Ableism is prejudice, stereotyping, or discrimination against people with disabilities. It often occurs in the form of social and physical exclusion and segregation, and can take many forms including:
– Institutional – the establishment of norms and practices within an organization which limit opportunities for disabled people;
– Economic – denial of equal opportunities to work, education, financial aid, housing options available to non-disabled counterparts;
– Social – rejection from activities by friends/family/society that are made inaccessible by a person’s impairment(s), coupled with misrepresentations about the lives of those living with disability.
In some countries around the world these actions may be considered hate crimes and can carry legal sanctions if the person or people attacked by ableism are considered ‘protected’ under local anti-discrimination laws.
Ableism is born of a pervasive culture of fear and mistrust that causes otherwise capable individuals to treat people with disabilities as less than deserving of respect, support, inclusion, autonomy, justice and even love. The impact for those targeted by such actions can be profound: at worst leading to social isolation through loss of friends and family; at best becoming victims of microaggressions – small acts of humiliation in which messages are conveyed that devalue one’s worthiness to participate in society on an equal footing with others.
Such messages are harmful in that they may have lasting effects throughout a person’s life, adding to any other form of oppression that they may face. This is particularly the case for disabled children who are already more likely than their non-disabled peers to experience poor mental health outcomes, not least due to the higher expectations placed upon them by parents and teachers who believe that children can ‘overcome’ their disabilities if they try hard enough.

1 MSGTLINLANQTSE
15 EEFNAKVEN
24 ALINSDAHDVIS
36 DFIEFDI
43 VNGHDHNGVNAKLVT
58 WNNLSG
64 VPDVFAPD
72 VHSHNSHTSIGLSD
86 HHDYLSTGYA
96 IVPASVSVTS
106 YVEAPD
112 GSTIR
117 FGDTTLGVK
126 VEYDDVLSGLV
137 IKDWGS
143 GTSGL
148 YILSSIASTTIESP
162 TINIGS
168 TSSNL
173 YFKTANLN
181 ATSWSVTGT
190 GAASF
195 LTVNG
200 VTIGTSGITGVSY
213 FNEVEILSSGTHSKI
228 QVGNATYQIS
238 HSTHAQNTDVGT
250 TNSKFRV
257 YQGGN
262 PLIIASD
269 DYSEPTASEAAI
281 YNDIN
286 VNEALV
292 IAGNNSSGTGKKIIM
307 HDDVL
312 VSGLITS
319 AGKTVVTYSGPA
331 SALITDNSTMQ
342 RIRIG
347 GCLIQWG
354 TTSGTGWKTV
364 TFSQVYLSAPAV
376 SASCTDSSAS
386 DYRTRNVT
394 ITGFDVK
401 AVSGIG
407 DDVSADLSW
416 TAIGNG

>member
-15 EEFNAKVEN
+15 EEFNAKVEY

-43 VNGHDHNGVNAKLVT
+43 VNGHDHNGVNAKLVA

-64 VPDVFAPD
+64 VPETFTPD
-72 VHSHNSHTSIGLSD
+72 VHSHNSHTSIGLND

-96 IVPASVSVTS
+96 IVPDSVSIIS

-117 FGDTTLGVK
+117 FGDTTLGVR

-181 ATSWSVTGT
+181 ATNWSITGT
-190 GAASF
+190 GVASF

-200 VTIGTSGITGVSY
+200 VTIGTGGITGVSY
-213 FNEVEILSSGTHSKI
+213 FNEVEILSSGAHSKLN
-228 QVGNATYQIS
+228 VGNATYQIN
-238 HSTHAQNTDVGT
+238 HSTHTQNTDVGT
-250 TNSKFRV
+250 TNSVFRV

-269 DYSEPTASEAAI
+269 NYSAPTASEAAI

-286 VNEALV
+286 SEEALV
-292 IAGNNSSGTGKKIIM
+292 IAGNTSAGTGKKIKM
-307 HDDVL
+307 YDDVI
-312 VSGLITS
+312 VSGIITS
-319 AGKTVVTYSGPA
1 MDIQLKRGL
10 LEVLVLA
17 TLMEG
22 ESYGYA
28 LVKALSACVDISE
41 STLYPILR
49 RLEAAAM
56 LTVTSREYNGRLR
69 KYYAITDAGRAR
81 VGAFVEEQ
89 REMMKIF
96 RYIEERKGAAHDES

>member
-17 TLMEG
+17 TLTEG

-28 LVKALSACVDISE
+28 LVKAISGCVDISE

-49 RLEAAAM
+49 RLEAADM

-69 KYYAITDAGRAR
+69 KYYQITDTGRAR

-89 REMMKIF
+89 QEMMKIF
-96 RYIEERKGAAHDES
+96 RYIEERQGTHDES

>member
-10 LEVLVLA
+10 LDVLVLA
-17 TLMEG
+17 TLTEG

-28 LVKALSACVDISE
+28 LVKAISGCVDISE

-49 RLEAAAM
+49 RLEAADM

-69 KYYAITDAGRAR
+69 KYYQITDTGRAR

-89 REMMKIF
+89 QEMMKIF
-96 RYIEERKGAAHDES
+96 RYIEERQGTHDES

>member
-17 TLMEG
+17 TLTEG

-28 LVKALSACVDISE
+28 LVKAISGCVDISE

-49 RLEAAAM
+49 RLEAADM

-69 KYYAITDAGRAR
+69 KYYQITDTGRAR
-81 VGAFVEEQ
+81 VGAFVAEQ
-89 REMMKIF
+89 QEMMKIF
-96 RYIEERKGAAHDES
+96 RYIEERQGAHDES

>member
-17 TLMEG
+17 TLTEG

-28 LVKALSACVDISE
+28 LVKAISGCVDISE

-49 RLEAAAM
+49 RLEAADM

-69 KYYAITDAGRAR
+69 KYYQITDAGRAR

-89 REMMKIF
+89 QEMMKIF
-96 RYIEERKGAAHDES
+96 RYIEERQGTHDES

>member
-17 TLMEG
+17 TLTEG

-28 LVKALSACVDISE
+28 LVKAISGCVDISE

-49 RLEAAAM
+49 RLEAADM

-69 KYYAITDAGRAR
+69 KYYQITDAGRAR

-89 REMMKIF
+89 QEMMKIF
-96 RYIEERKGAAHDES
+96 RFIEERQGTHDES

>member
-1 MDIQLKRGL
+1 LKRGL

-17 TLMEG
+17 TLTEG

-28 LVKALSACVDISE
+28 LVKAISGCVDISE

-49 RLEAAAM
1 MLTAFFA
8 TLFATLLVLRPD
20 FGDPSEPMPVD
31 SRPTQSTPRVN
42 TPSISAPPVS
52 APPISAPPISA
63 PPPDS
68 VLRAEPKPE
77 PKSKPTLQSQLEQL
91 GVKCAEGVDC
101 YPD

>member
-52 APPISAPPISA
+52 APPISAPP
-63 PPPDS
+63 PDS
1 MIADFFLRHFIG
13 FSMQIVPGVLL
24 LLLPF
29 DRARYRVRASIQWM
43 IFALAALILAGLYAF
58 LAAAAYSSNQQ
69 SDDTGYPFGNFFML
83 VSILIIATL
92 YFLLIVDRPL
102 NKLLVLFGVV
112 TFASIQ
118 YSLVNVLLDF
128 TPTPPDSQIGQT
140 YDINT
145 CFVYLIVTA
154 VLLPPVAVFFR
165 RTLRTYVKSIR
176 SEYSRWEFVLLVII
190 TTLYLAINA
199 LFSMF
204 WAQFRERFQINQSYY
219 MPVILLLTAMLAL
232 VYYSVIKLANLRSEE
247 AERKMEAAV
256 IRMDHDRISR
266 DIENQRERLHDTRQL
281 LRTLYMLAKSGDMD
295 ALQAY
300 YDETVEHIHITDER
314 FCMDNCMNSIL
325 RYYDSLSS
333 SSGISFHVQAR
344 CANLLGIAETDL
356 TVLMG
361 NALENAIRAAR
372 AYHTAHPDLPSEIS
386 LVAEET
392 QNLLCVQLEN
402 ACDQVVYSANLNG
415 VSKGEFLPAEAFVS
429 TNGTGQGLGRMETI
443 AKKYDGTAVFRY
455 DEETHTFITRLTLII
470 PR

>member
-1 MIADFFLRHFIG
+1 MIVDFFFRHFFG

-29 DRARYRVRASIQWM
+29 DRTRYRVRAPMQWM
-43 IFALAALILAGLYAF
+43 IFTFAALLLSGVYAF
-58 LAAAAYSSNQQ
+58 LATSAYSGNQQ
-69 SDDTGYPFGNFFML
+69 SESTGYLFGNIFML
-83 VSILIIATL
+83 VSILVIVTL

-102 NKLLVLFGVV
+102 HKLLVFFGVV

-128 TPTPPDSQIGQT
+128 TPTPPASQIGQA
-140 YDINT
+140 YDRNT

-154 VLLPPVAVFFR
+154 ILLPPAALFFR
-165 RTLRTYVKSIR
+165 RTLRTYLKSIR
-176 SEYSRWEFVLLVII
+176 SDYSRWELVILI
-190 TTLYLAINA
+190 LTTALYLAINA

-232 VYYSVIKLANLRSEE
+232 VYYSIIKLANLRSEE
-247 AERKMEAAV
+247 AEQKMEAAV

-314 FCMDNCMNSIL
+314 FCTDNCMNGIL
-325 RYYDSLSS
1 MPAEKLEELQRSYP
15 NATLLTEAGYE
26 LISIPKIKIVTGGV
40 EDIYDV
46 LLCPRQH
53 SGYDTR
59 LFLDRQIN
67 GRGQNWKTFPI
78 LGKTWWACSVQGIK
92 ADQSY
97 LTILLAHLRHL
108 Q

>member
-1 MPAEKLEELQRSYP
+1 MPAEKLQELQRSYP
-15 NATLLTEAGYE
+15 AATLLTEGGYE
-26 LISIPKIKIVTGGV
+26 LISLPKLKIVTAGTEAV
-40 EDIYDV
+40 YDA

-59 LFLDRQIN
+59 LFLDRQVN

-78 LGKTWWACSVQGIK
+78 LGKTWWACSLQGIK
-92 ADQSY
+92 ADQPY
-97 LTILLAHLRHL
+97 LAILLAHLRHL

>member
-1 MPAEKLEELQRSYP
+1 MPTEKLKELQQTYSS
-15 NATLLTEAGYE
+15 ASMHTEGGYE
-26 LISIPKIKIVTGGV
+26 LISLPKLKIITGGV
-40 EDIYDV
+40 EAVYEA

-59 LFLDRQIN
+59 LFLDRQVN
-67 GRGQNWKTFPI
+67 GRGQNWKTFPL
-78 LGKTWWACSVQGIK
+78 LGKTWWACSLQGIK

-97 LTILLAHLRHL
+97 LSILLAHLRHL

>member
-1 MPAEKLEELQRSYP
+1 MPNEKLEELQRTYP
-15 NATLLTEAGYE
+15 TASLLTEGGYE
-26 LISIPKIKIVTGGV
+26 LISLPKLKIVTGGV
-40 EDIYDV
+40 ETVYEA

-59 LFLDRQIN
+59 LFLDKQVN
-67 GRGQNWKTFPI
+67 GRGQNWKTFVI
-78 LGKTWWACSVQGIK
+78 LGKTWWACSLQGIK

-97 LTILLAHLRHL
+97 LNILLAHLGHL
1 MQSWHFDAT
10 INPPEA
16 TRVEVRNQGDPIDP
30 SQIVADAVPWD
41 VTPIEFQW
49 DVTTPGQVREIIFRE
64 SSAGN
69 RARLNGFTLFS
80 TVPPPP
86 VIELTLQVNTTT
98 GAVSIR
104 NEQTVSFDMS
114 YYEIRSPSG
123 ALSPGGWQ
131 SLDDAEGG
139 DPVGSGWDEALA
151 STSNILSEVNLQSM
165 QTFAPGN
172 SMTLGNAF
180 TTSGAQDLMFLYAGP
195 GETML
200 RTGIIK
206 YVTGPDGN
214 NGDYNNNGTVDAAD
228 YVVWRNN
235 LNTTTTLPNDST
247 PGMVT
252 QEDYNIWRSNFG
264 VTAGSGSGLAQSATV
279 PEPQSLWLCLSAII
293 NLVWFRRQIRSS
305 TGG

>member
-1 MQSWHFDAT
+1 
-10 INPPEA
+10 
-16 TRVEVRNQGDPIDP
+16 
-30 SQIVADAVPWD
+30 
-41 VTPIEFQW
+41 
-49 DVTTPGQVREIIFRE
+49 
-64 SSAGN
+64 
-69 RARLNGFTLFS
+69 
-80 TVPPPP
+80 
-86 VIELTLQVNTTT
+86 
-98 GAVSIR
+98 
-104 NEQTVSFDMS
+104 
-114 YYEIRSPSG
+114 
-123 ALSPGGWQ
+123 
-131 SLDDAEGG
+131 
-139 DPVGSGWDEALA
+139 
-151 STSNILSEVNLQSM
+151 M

Most societies around the world lack social support structures for adults with childhood disabilities which results in greater rates of homelessness; violence; substance abuse; incarceration (imprisonment); physical and mental illness; early death; poverty; unemployment (lack of jobs); isolation (lack of friends/familysociety); sexual exploitation (not having access to sexual pleasure or relationships); and barriers in accessing education, health care and information (lack of rights/information). With the added threat of scapegoating by the media; social exclusion by neighbours; bullying at school; workplace discrimination; physical violence in public spaces; lack of adequate transportation options for those with mobility issues, disabled people are often rendered entirely powerless when trying to protect themselves against acts of ableism.
As such, it is important that education about ableism be made readily available in order to encourage an inclusive culture which forbids the propagation of discriminatory messages in any form. Such efforts will help foster a society where all people are seen as equally deserving of respect, support and opportunities no matter what their abilities or disabilities may be.
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